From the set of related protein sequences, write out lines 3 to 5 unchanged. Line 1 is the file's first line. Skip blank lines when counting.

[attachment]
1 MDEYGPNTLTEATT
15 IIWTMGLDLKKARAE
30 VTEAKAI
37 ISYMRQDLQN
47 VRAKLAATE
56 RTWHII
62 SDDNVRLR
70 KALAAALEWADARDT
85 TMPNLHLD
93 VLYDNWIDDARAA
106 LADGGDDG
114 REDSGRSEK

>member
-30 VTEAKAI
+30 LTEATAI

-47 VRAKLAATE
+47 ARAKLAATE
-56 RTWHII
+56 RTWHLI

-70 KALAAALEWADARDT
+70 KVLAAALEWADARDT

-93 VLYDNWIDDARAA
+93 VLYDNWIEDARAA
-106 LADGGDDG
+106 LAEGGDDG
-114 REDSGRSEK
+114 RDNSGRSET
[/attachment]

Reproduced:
30 VTEAKAI
37 ISYMRQDLQN
47 VRAKLAATE